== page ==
Istanbul, Oct 7 () - Standard & Poor's economists revised their GDP growth forecast for Turkey marginally upward to 3.1 percent from 3.0 percent for 2015, and lowered growth expectations for 2016 to 2.8 percent, down from 3.2 percent.
"The external environment for emerging economies worldwide has become more challenging over the past two months amid concerns about China's economic woes that triggered the global sell-off of emerging-market assets" said Standard & Poor's Senior Economist Tatiana Lysenko, in a report published on Wednesday "Gathering Headwinds Mean Lower Economic Growth For Turkey In 2016."
Turkey's direct export exposure to China is low. However, this bout of global risk aversion has aggravated pressures on the Turkish currency and bond markets from an anticipated tightening of monetary policy by the U.S. Federal Reserve, said in the report.
Moreover, political uncertainty and geopolitical concerns in the country are further dampening investor sentiment. The Turkish lira has lost 12 percent of its value from July to September alone, and 23 percent over the first nine months of 2015. Yields on 10-year lira-denominated government bonds have widened to 10.74 percent by end-September, from 7.86 percent at the beginning of the year.
At the same time, as an energy importer, Turkey has benefited from lower international energy prices, the S&P report said. "Combined with robust credit, this supported a relatively strong economic performance in the first half of 2015. GDP expanded by 2.5 percent year on year in the first quarter, and 3.8 percent year on year in the second quarter, while annualized quarterly GDP growth stood at 6.0 percent and 5.5 percent in the first and second quarters. One notable surprise was a surge in investment to 9.7 percent year on year in the second quarter, driven by private investment."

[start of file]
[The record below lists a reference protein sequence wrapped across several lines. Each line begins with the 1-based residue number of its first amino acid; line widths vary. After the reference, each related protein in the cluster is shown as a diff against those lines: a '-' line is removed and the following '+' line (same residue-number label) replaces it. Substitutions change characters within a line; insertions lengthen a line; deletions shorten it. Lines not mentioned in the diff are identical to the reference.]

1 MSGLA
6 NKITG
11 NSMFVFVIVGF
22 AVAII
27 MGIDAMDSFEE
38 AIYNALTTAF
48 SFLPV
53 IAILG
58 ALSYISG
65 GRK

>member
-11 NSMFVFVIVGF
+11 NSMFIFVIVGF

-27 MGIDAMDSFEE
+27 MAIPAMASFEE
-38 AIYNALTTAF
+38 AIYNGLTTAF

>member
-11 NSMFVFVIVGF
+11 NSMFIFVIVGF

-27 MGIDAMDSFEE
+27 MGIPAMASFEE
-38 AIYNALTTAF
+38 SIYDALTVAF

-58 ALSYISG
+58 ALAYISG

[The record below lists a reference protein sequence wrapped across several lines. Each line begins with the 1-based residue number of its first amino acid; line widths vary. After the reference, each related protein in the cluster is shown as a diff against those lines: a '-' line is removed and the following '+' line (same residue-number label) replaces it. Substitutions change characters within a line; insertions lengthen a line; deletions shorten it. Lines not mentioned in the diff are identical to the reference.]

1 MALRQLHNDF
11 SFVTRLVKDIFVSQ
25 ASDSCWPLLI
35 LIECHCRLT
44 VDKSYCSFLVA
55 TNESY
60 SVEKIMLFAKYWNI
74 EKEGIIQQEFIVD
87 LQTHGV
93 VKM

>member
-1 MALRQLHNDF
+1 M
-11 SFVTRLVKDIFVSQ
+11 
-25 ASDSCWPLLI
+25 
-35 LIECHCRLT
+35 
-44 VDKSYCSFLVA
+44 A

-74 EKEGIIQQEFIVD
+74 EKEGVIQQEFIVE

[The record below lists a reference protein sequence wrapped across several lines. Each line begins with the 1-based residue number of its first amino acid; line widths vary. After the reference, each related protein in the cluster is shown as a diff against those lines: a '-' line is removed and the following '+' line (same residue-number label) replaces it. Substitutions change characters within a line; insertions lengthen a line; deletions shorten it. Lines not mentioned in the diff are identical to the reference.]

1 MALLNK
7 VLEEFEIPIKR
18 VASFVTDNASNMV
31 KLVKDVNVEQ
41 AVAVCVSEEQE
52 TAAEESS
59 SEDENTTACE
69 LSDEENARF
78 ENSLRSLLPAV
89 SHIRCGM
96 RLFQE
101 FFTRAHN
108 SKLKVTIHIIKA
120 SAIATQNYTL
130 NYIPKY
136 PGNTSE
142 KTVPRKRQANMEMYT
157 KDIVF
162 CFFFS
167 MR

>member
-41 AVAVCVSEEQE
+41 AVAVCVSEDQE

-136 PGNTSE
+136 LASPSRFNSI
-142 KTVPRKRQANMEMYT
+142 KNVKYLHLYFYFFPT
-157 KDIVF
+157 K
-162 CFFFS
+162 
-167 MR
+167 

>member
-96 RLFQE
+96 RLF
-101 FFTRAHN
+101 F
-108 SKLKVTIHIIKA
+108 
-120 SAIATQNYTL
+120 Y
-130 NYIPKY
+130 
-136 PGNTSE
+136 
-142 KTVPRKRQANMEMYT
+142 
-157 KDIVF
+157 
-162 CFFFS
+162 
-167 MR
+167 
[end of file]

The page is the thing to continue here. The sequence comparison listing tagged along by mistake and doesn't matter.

Pre-election spending boosted public consumption by 7 percent year on year, it said, adding that external and domestic headwinds are intensifying, however, suggesting that this strong performance is unlikely to continue into the second half of the year. Inflation in Turkey climbed to 7.95 percent year on year in September, as currency weakness offset the disinflationary impact of lower international energy prices, hitting real household income.
"Our baseline assumes that the central bank will gradually tighten monetary policy, raising its key rate to 8.5 percent by end-2016, but the risk has now increased for earlier or stronger rate hikes. Meanwhile, political uncertainty related to early elections in November as well as security concerns are weighing on the sentiment of foreign and domestic investors" it said.
"What's more, oil price weakness is curbing income and external demand from oil-producing trade partners (Russia and members of OPEC) that account for a considerable share of Turkish exports. Exports of goods and services were weak in the first half of the year, and we expect only a modest uptick in the second half, supported by European demand" said in the report.
"Taking all of these factors into account, we have marginally increased our GDP growth forecast for Turkey to 3.1 percent from our previous expectation of 3 percent for this year, and lowered our growth expectations for 2016 to 2.8 percent, from 3.2 percent previously" Lysenko added.